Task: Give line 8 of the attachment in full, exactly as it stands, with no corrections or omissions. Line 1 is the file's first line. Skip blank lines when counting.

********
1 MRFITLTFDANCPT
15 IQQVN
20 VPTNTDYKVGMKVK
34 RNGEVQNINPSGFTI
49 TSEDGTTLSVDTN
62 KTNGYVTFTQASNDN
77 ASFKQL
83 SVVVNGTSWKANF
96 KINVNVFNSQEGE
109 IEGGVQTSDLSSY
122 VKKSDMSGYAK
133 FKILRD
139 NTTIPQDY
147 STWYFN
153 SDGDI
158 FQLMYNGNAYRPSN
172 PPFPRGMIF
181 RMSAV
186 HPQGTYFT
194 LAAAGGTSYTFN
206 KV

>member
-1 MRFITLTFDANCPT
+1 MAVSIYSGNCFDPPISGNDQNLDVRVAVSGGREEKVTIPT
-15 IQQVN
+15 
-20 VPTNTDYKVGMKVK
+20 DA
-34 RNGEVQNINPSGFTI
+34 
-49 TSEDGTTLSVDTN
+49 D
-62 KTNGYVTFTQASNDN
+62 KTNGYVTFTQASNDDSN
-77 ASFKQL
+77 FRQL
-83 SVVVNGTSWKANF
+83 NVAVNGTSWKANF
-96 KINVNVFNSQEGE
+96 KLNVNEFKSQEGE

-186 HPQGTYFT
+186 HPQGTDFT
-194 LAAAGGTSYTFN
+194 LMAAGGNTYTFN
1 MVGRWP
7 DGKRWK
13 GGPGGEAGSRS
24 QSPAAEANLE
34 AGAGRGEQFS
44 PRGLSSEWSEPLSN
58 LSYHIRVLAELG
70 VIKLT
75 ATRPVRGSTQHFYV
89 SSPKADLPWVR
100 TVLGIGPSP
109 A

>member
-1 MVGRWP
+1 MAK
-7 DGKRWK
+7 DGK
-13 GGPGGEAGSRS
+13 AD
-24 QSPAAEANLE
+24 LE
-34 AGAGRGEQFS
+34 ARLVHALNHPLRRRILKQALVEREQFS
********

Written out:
83 SVVVNGTSWKANF